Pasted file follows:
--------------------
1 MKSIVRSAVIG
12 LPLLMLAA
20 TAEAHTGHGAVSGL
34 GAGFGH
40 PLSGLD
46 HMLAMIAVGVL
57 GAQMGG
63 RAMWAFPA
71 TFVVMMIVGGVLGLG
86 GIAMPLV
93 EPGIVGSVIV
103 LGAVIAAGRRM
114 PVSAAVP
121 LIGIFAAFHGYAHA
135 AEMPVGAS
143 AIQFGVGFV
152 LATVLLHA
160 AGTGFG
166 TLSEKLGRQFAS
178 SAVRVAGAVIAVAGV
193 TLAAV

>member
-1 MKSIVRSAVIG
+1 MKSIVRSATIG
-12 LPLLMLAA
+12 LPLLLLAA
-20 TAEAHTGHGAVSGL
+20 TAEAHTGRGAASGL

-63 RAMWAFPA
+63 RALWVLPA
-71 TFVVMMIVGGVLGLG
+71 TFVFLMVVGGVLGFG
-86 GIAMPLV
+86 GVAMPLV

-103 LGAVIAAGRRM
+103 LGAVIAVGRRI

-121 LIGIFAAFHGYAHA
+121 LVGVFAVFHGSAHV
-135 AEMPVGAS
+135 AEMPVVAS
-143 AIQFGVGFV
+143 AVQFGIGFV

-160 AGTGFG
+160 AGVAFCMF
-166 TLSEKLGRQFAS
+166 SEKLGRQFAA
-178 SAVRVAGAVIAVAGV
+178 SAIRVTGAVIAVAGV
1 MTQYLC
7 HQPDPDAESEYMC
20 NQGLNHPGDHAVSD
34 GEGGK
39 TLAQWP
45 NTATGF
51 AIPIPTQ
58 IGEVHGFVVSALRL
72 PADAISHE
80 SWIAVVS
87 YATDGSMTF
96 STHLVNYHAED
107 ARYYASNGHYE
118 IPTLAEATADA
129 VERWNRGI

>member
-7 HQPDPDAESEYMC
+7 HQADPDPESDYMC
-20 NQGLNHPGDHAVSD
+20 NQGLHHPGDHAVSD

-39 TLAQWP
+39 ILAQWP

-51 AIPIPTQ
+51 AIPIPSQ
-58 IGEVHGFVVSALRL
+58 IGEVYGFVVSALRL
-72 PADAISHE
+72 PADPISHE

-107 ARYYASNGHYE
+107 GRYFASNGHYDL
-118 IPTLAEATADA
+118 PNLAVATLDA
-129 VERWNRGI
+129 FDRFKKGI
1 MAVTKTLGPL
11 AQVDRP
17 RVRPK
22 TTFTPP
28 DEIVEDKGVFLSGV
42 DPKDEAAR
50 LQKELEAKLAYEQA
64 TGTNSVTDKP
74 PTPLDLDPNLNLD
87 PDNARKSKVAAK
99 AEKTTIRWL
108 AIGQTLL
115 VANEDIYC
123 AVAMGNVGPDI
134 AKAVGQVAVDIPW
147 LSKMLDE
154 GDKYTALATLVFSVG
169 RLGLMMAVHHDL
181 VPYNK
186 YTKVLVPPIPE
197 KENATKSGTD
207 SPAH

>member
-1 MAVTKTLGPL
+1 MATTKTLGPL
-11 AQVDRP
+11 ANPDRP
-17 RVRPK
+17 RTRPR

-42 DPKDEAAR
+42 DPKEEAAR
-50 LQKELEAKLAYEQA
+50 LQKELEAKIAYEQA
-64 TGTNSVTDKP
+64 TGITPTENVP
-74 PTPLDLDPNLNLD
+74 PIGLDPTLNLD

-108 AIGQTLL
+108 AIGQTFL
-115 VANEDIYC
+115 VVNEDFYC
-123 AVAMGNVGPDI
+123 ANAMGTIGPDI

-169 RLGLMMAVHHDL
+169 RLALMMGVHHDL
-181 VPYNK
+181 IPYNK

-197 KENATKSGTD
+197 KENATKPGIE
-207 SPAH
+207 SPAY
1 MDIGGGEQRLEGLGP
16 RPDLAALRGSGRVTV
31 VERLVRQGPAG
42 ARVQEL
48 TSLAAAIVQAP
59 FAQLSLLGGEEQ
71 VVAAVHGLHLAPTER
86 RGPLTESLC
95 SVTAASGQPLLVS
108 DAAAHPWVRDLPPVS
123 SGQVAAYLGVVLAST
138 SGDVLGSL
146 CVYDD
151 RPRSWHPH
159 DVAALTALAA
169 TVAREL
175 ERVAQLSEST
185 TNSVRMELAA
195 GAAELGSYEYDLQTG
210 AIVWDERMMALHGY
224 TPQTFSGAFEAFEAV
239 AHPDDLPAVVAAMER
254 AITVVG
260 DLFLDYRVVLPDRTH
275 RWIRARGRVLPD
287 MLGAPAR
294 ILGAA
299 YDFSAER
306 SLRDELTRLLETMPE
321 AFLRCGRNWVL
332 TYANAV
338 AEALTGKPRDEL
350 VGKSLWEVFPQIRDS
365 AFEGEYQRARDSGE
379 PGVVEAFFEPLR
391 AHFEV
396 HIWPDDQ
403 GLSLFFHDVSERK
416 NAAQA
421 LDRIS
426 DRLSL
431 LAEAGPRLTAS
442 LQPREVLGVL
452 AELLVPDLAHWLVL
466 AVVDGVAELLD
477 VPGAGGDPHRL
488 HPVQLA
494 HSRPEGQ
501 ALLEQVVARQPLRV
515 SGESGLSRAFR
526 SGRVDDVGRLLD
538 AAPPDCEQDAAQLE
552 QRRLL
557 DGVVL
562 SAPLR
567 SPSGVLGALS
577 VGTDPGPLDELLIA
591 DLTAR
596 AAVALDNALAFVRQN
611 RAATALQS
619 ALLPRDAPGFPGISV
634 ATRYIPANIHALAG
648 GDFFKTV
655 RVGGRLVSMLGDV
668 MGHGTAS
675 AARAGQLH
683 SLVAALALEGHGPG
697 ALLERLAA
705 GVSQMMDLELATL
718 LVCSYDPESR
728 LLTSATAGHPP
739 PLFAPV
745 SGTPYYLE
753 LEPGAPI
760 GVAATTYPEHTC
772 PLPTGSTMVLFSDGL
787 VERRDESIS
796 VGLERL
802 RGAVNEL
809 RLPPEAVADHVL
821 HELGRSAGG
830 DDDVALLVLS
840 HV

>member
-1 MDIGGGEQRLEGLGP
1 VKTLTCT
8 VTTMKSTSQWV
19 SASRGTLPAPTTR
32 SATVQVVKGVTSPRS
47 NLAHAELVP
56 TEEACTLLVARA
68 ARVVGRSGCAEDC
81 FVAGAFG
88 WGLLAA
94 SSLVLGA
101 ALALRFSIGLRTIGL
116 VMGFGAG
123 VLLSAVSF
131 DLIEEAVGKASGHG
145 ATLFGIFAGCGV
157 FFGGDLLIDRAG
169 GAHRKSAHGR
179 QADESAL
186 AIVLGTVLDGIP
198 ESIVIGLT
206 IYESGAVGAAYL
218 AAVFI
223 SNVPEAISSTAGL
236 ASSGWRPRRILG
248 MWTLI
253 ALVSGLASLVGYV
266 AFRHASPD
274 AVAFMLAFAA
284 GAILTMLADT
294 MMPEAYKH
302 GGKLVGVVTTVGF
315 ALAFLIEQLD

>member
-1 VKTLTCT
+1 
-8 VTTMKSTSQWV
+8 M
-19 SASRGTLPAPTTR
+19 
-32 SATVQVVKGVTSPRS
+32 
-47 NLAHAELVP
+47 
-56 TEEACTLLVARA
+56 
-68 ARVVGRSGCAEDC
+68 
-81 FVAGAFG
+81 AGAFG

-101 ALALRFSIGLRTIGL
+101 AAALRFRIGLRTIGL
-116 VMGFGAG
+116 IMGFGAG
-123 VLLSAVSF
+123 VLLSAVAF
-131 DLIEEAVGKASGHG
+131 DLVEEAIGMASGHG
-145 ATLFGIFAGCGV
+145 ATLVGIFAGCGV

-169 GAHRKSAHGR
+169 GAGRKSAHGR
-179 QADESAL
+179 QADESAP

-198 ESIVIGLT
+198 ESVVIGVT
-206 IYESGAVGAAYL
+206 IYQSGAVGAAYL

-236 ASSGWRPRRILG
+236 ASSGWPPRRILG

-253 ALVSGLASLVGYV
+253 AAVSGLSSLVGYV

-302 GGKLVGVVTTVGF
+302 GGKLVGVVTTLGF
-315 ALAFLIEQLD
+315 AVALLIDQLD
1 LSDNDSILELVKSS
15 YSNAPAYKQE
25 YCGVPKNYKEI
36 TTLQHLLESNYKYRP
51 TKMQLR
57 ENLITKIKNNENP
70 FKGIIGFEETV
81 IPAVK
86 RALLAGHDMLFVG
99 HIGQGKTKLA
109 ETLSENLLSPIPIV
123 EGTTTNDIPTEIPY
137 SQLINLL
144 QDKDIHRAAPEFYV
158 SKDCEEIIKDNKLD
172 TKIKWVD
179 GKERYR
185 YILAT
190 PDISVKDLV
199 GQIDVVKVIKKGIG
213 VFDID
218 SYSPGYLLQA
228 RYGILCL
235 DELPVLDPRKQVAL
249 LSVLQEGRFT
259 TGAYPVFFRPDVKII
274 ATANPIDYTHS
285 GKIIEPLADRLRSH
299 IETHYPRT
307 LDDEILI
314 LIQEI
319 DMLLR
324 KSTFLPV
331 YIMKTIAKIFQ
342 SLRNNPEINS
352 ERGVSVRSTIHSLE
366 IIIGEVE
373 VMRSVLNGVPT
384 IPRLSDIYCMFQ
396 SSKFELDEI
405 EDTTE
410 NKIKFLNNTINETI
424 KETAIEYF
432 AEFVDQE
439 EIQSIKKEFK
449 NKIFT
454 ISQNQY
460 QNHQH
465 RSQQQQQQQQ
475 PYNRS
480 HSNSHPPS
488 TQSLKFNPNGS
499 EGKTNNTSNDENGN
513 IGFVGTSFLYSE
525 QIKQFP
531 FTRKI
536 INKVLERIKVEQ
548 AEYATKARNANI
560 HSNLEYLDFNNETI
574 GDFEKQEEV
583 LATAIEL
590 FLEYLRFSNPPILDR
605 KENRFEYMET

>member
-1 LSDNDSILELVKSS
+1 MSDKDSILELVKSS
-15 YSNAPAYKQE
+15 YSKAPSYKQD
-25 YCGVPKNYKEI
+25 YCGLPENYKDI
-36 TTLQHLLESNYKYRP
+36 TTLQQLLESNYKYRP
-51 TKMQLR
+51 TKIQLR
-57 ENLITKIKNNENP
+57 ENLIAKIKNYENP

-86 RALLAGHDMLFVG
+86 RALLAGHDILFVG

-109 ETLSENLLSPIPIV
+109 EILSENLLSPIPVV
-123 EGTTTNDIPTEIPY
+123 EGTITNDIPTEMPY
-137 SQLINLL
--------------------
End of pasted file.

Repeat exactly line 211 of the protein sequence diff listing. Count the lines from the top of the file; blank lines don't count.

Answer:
796 VGLERL